That's Tim Tebow, or the 2008 Heisman Trophy winner.
He plays for the Florida Gators, or the best team in college football.
Now before everyone pulls out their Jump to Conclusions Mat, let me say this. I hate Florida. I hate seeing them succeed.
I loved watching them lose to Ole Miss, watching Tebow struggle and subsequently fail to pick up the first down in the waning seconds of that game.
See, I remember hearing Gary Danielson of CBS near the end of Florida's thumping of Tennessee, which doesn't look so bad next to the Gators' blowouts of Georgia and LSU, all but offer to give Tebow a postgame rubdown.
It was at that point that I began hoping to see the ESPN Bottom line read something like, "Florida QB Tim Tebow arrested following discovery of illegal narcotics and several prostitutes at his Gainesville apartment."
I was growing tired of seeing all the puff pieces on College Gameday and elsewhere, labelling Tebow as this squeaky clean, choir-boy/missionary who happens to be a really good quarterback, when he's not standing in on third-world surgical procedures or preaching to inmates.
Tebow was just too good to be true. There had to be a skeleton in his closet.
If Florida could lose to Ole Miss, who else might they lose to?
Of course, no one knew how good Ole Miss was at that point.
But then, Tebow made his tearful proclamation to the media. He would not let his team lose.
In a time when players guarantee victories, only to lose by three touchdowns, Tebow's words were to be taken with a grain of salt.
Only Tebow meant those words. He hated losing. He hated that his team might be out of the National Championship mix. But he could do something about it.
And he did.
Since the loss to Ole Miss, Tebow has thrown 19 touchdown passes against just two interceptions. During that same time, he has rushed for almost 400 yards and another 10 touchdowns.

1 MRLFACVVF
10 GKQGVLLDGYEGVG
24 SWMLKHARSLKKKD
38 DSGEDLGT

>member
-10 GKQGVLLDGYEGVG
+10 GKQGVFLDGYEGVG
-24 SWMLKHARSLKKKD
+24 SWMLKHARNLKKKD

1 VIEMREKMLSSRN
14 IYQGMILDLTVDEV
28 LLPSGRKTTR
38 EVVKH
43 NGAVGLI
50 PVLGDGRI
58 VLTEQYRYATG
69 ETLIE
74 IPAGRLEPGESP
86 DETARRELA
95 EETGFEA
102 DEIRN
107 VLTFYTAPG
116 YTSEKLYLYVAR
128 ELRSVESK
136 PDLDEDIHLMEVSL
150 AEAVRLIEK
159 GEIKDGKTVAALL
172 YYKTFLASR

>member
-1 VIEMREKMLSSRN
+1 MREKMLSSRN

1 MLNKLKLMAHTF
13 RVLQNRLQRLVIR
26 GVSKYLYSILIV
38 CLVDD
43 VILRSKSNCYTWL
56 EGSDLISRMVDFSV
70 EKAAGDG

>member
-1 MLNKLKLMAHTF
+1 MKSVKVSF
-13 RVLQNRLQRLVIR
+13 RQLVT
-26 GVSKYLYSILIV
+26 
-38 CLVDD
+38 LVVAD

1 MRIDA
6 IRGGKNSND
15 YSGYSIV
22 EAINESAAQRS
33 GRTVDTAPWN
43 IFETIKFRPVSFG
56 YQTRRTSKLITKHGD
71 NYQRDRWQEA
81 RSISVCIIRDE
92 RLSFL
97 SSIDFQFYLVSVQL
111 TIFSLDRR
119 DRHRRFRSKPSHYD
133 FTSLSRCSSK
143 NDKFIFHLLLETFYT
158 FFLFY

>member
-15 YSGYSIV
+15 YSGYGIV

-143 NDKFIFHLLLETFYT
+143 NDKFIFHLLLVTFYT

Now while those aren't exactly Heisman numbers, his leadership of the Gator offense is. Since the loss to Ole Miss, Florida has scored 414 points, including 56 against South Carolina, then ranked third nationally in total defense.
Also consider that Tebow has to date thrown 104 fewer passes and 73 fewer rushing attempts than he did in 2007.
Statistically speaking, Archie Griffin's 1975 season was less impressive than his 1974 season when he won his second Heisman Trophy.
The Big three out of the Big 12 seem to be the collective favorites. Graham Harrell, Colt McCoy and Sam Bradford all have better numbers, but they've been playing against Mickey Mouse defenses all year.
Meanwhile, Tebow has shredded some of the best defenses in the country, and on Saturday, he'll continue his march to the National Title against Alabama.
And Florida will beat Alabama. The Crimson Tide have narrowly escaped against LSU and Ole Miss, neither of which is as strong offensively as the Gators.
Florida's loss to Ole Miss was a fluke at the time, but has since revealed that the Rebels are a legitimate threat to Alabama's SEC West title next season.
Tebow should be the favorite to win the Heisman, just like Florida is the favorite to win the National Title. The Big 12's best don't stand a chance against the Gators, who are the most complete team in the nation.
As much as I hate to say it.